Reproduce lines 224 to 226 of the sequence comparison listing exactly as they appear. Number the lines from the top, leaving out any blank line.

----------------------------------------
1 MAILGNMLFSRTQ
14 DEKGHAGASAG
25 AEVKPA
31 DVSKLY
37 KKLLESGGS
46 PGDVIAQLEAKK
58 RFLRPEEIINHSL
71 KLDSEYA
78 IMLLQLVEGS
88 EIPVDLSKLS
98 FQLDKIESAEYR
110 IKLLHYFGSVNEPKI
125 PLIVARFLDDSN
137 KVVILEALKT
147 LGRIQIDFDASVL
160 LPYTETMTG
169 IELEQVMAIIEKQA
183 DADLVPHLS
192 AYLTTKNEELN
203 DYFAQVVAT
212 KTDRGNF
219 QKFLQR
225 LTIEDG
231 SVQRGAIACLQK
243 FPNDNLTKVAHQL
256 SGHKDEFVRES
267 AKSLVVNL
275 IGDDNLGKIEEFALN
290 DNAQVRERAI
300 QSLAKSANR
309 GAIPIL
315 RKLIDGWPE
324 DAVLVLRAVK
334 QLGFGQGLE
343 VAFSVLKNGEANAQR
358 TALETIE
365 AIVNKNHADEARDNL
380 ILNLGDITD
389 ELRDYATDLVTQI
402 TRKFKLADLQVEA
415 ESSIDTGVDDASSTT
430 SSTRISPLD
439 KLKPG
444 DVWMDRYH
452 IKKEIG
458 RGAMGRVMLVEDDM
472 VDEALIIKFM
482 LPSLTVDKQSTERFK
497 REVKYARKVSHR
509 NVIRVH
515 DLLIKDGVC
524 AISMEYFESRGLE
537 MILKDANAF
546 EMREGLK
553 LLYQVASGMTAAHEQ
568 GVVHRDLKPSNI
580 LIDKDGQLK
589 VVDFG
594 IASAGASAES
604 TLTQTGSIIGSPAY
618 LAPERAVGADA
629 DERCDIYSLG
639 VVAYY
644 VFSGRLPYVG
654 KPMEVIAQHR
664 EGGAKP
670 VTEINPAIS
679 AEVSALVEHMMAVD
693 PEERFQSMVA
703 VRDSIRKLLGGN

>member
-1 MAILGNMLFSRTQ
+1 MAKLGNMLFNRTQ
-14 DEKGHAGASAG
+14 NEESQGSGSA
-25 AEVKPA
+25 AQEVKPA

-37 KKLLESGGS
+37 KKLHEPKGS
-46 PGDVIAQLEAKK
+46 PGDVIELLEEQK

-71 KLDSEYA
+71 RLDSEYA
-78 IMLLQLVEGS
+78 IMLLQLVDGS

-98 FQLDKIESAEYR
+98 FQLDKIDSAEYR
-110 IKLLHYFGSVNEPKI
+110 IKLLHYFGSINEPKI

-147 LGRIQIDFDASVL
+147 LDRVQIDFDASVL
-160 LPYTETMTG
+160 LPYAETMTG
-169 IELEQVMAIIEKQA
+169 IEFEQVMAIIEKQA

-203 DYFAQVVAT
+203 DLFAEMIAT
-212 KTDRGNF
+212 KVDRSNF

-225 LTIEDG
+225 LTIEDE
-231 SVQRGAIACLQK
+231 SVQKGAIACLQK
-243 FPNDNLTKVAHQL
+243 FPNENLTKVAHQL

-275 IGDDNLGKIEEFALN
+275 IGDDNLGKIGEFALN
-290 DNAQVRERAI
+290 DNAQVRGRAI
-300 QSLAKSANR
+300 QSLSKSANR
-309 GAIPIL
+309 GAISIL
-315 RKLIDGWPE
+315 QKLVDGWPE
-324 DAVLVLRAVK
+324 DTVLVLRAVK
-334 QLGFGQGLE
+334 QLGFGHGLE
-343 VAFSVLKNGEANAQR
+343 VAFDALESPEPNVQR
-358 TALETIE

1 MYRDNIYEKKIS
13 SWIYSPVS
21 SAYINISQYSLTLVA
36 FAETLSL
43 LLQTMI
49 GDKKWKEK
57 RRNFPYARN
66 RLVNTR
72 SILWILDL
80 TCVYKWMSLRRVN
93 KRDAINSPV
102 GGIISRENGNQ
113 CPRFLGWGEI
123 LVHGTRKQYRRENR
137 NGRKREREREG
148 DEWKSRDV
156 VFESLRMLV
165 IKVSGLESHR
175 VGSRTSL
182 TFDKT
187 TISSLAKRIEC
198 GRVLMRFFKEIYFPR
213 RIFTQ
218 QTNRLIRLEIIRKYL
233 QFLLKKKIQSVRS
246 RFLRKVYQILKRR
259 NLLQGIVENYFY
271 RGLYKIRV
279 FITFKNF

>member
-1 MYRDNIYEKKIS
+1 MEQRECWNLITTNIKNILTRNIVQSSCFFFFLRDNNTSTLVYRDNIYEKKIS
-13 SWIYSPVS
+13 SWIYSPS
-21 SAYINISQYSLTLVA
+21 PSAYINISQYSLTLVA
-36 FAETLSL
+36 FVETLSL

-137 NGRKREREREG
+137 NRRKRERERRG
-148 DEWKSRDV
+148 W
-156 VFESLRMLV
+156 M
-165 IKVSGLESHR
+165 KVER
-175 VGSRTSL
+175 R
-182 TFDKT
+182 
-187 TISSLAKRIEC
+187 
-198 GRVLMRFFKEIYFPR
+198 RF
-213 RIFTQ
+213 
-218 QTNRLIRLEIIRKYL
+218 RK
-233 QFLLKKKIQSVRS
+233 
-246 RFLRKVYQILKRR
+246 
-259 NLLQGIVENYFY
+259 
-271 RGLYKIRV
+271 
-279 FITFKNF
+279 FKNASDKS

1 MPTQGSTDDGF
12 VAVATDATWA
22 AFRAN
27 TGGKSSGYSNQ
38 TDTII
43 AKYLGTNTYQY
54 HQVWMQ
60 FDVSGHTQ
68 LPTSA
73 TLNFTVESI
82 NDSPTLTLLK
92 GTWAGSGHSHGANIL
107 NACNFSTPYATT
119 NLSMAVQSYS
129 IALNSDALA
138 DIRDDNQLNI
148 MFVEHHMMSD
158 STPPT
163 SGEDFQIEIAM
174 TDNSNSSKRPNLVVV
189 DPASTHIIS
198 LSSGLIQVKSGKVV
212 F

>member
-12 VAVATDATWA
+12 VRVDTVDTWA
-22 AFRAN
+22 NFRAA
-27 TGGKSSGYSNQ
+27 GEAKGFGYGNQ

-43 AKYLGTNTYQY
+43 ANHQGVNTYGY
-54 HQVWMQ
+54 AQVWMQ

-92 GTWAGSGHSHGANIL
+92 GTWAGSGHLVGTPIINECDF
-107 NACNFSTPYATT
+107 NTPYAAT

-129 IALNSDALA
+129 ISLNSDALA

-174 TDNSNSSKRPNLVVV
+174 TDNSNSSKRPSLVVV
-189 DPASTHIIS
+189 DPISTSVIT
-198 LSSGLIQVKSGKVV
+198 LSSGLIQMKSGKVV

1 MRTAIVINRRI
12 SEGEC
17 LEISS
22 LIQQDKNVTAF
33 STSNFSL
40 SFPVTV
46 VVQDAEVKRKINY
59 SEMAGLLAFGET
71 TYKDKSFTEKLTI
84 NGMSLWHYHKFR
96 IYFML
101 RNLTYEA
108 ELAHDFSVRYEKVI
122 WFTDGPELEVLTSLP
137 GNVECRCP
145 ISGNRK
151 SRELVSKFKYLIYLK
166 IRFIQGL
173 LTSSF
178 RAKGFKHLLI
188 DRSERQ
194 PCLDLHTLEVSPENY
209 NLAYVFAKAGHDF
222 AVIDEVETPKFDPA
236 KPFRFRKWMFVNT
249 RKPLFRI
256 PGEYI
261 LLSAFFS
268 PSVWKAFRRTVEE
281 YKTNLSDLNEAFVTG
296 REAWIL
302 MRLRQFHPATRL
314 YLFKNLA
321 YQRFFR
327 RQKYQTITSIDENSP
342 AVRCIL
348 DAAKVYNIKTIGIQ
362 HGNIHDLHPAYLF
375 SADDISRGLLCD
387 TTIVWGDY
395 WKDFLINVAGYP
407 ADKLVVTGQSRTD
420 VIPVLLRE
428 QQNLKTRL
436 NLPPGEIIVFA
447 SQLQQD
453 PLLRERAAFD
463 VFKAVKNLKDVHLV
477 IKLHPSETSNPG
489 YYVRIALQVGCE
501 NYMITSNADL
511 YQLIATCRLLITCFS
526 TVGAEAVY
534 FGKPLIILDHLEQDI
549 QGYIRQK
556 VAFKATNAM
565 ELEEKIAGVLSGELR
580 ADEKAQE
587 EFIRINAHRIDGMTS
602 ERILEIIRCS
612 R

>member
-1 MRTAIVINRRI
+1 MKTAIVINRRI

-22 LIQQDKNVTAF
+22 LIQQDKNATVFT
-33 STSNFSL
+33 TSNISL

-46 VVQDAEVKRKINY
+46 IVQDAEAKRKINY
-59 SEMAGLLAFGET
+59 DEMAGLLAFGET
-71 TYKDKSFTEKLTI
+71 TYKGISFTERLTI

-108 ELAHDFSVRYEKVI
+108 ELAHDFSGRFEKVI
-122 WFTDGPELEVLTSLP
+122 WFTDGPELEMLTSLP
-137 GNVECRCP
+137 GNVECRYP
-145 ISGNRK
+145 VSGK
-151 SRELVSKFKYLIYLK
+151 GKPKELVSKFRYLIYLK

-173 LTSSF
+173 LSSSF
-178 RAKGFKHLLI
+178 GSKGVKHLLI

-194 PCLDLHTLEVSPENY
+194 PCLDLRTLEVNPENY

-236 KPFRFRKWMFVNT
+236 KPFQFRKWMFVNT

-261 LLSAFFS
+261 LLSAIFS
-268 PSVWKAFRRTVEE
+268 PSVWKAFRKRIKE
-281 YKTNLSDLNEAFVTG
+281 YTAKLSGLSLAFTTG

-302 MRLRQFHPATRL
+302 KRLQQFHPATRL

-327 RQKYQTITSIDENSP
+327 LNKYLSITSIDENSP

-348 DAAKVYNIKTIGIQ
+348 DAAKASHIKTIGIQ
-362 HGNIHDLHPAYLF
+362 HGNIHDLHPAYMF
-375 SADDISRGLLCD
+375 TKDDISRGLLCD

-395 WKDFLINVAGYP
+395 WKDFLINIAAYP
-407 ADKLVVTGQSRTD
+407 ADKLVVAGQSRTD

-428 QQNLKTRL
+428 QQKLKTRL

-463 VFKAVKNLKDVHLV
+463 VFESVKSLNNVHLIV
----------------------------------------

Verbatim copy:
+54 AQVWMQ

-92 GTWAGSGHSHGANIL
+92 GTWAGSGHLVGTPIINECDF